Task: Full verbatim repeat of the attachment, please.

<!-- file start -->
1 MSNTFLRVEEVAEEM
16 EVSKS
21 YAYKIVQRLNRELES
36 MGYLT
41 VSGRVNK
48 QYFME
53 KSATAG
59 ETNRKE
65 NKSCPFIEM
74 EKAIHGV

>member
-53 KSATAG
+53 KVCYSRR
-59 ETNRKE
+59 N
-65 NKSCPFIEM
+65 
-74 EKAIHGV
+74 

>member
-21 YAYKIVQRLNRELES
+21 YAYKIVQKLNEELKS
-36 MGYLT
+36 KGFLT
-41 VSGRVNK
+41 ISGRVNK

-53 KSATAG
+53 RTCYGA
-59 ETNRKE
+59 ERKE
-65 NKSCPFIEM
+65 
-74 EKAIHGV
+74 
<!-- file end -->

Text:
1 MSNTFLRVEEVAEEM
16 EVSKS
21 YAYKIVQRLNRELES
36 MGYLT
41 VSGRVNK
48 QYFME
53 KSATAG
59 ETNRKE
65 NKSCPFIEM
74 EKAIHGV

>member
-53 KSATAG
+53 KVCYSRR
-59 ETNRKE
+59 N
-65 NKSCPFIEM
+65 
-74 EKAIHGV
+74 

>member
-21 YAYKIVQRLNRELES
+21 YAYKIVQKLNEELKS
-36 MGYLT
+36 KGFLT
-41 VSGRVNK
+41 ISGRVNK

-53 KSATAG
+53 RTCYGA
-59 ETNRKE
+59 ERKE
-65 NKSCPFIEM
+65 
-74 EKAIHGV
+74 